Art | Indifferent Matter: From Object To Sculpture

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Image courtesy The Museum of Modern Art, New York/SCALA, Florence © The Felix Gonzalez-Torres Foundation, Courtesy Andrea Rosen Gallery, New York
Image courtesy The Museum of Modern Art, New York/SCALA, Florence
© The Felix Gonzalez-Torres Foundation, Courtesy Andrea Rosen Gallery, New York

Indifferent Matter: From Object To Sculpture is the summer offering at the Henry Moore Institute, exploring how the knowledge surrounding an object, the way it’s displayed and the cultural and historical values attributed to it are malleable. It challenges our understanding of what can be a sculpture.

The exhibition houses four twentieth-century sculptures by four American artists whose work questioned people’s understanding of sculpture and art, and is somewhat reminiscent of the ready-made DADA movement, if not quite as scandalous as Marcel Duchamp’s Fountain (1917). These are paired with objects – some ambiguous, others simply unknown – from archeological and geological collections around the country.

Felix Gonzalez-Torres’s ‘“Untitled’ (Placebo)” (1991) is a blanket of silver-wrapped sweets on the gallery floor, there to be freely eaten by visitors. The Institute is responsible for returning the sculpture to its original mass every morning. It is paired with Chinese Neolithic jade bi discs and t’sung columns found in Liangzhu (3400-2250 BC) burial sites, of which barely anything is known for certain. The homogeneous glistening mass of ‘“Untitled’ (Placebo)” is a puzzling sculpture made up of objects that everyone is very much certain about: sweets, something to be eaten. A sugary consolation when confronted by the ambiguous jade discs, which are colourful and mysterious artifacts.

A couple of Roman sculpture fragments, housed within a display structure by British artist Steven Claydon, are surrounded by Andy Warhol’s “Silver Clouds” (1966), large helium balloons floating about, perhaps more of an installation than a sculpture. The solid, durable marble fragments, not that different from others that can be found in numerous classical collections, stand protected behind the glass, while the degradable balloons deflate and deteriorate as visitors play about with them.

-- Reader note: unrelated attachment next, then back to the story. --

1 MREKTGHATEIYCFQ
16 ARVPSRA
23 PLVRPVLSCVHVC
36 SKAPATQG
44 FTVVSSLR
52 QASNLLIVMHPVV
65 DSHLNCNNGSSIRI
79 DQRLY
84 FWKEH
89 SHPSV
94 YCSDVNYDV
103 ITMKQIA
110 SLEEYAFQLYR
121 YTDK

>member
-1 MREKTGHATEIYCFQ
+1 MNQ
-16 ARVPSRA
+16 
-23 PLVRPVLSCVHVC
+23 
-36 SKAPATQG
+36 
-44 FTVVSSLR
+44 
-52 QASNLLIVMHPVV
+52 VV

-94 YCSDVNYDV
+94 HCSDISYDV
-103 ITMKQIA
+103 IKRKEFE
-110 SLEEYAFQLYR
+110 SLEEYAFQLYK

Two other pairings bring the natural world into the exhibition. Hans Haacke’s “Grass Cube” (1967) is essentially a Perspex box sprouting grass. The blades pale in interest as they are paired with a new mineral species, recently discovered and waiting classification. Yet in the fourth pairing, the chipped flint eoliths have lost their uniqueness as it has now been confirmed that they are naturally occurring rather than man-made. There’s also a lump of waste, something found in the industrial process of producing steel (Robert Smithson’s “Aspalt Lump” [1969]). Having been singled out as unique by the artist, it becomes a sculpture that strikes and prods at more traditional ideas of what a sculpture is.

Indifferent Matter: From Object To Sculpture is an exhibition of fragments, of objects that on their own or gathered together are displayed to be admired according to the words that the artist, archeologist or geologist has labelled them with. It’s on until October, it’s free, so head down, chew on a sweet (or two, or three) and enjoy some sculptures.

4 Stars

Indifferent Matter: From Object to Sculpture runs at the Henry Moore Institute until 20th October 2013.

Rodolfo Barradas

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